Welcome To Dongmakgol is a nice film. An extremely nice film. It couldn’t possibly be nicer even if you put the whole crew on morphine for the duration. And unlike so many of its genre colleagues, it’s a very well-made nice movie.
The odd thing is, though, that it’s a nice movie about the insanity of war. Let me clarify what I mean here. It’s not a movie about the pain and suffering of war, and how it traumatises people, as is, for example, Taegukgi (aka Brotherhood of War). Nor is it about the brutality that must be enacted on people to allow them to kill easily, as is Silmido. It’s a movie about the simple fact that war is a really stupid thing to do.
How, you may well ask, does it manage to contain both a lot of niceness and an anti-war message? Very skilfully, and in a very entertaining package. It’s funny, in a warm, we’re-all-human, sort of way. The message about the dumbness of war is subtle and never hammered: you never feel that you’re being preached at, or that the entertainment value is being sacrificed on the altar of politics. It’s done by setting a simple story in a war context, and populating it with engaging characters.
The setup is about as simple as it gets, and it’s been used before: soldiers from opposing sides meet up in a remote village. The war in this case is the Korean war, and the village is high in the mountains. So high, and so remote, that the villagers don’t know there’s a war on. They don’t even know what guns are.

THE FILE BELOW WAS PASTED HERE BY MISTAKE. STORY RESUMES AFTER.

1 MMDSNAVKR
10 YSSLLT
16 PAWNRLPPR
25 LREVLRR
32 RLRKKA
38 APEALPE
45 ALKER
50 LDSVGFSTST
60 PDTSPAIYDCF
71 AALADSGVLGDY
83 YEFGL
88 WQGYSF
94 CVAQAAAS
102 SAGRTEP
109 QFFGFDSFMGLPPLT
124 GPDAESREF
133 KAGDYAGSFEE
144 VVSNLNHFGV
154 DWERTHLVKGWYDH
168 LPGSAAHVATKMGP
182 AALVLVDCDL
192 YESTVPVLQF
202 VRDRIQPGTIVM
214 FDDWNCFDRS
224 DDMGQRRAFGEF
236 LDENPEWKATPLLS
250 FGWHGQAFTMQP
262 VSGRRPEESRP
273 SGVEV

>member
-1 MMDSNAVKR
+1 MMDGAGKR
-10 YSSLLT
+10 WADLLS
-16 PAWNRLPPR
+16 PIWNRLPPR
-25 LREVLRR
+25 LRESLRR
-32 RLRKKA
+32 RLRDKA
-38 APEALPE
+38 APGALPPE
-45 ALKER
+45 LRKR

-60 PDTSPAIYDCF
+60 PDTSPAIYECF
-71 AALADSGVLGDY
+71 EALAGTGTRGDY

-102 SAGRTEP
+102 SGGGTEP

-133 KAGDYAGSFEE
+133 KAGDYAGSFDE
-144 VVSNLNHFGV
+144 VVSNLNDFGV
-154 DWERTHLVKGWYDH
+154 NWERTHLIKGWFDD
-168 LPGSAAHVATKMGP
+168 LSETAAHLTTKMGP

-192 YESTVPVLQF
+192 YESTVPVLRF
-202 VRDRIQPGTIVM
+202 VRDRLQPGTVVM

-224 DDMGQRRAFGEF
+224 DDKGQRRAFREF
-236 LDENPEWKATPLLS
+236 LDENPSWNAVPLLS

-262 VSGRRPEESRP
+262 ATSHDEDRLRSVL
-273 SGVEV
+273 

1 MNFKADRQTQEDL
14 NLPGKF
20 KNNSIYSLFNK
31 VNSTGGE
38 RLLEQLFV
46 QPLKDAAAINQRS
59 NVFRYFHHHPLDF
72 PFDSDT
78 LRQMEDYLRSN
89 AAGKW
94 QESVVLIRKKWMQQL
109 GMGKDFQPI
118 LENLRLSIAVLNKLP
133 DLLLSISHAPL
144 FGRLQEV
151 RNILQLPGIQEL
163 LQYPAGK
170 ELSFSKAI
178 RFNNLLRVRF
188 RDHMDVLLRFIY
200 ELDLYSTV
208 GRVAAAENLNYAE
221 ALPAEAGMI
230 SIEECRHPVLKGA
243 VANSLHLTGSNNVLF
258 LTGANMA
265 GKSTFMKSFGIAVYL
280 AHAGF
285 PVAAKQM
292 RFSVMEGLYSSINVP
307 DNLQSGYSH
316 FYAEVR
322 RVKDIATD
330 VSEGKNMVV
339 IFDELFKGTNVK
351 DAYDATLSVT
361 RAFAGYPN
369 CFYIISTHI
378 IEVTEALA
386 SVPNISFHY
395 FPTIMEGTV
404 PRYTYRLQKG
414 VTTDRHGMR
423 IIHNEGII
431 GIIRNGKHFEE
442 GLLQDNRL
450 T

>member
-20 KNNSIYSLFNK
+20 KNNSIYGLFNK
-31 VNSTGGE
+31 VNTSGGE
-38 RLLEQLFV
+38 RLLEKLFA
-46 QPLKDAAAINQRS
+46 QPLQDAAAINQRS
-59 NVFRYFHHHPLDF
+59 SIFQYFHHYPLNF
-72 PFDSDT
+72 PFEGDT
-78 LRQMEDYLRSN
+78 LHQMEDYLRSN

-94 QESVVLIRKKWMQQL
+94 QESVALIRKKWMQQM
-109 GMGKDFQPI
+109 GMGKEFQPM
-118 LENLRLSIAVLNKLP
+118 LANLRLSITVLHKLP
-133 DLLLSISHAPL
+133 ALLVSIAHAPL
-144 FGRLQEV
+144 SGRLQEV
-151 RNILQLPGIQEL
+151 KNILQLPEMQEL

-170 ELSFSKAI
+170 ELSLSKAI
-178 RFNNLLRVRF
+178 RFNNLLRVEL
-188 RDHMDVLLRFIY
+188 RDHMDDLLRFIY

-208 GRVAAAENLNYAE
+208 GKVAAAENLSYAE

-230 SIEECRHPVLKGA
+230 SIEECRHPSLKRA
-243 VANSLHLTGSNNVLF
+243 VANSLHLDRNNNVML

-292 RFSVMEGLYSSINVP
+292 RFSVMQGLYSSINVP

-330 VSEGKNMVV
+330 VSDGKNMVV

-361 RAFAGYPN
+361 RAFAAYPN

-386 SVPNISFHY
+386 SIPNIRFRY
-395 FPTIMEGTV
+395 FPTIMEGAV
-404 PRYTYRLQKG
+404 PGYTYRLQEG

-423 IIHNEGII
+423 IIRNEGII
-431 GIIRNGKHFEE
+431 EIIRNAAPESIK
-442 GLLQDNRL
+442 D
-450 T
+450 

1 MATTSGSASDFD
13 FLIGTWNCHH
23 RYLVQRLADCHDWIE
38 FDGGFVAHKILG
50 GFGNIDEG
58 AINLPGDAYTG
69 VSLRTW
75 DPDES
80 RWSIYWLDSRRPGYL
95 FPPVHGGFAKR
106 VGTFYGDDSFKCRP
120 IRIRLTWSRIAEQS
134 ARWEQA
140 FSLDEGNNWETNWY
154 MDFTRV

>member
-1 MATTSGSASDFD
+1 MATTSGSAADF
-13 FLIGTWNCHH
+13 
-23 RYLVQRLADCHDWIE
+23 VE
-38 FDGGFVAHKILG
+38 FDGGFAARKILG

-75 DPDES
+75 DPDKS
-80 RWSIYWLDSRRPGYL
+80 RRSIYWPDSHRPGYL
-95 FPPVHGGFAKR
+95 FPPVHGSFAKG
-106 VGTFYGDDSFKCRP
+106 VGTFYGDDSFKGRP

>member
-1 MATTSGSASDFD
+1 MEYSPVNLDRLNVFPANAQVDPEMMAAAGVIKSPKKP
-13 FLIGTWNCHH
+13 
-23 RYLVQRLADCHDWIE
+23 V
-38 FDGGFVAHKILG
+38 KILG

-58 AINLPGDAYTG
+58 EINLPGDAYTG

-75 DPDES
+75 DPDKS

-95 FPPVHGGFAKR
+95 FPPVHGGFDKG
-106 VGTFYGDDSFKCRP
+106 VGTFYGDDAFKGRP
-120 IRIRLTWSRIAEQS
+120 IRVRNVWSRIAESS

This invariably leads to confusion and a humorous stand-off. There’s a noticeable contrast between the villagers, friendly but innocent, and the soldiers, whose sole job is to kill anyone wearing the wrong uniform. The villagers are understandably more concerned about the fact that wild boars are ripping up their fields than about the fact that some men are shouting a lot and pointing sticks and potatoes (as they see guns and grenades) at each other. And while at first we laugh at what we see as the naivete of the villagers, as the film progresses we begin to realise that it’s the soldiers who are acting strangely.
While it’s clear that skilful scripting and light-handed direction make this a polished product, what really lifts the film are the performances. Shin Ha-gyun, an enormously talented actor who’s given dazzling performances in Sympathy For Mr Vengeance, JSA, and Save The Green Planet, provides a solid centre for the film in his role as Lieutenant Pyo. I can’t rave about this man enough: the character that could have sunk the film like a lead weight, when animated by Shin becomes the very heart of the film.
Jung Jae-young, as Commander Lee of the North, performs a similar miracle. In the wrong hands, Lee could have become either a two-dimensional action hero or a shallow loser, but Jung fleshes out his character in unexpected ways. And, of course, there’s the luminously goofy Kang Hye-jeong, last seen in Old Boy, who turns her crazy girl role into a combination of Puckish sprite and ethereal butterfly.
There’s some fine visual work, too. The wild boar scene is a wonderful piece of semi-fantasy that teeters on the edge of parody but never quite drops over. The whole scene is conducted entirely in slow motion, alternating shots of the enormous CGI animal pursuing various soldiers, with shots of villagers looking frightened, or amazed, or giving directions (“take it that way”).
I could continue enthusing indefinitely, but I shan’t. I shall only say that Welcome To Dongmakgol was hugely successful in Korea for a reason. See it, and you’ll understand what I’m talking about. It’s funny, it’s sad, it’s warm and fuzzy, it’s a gem of cinema polished to a brilliant shine.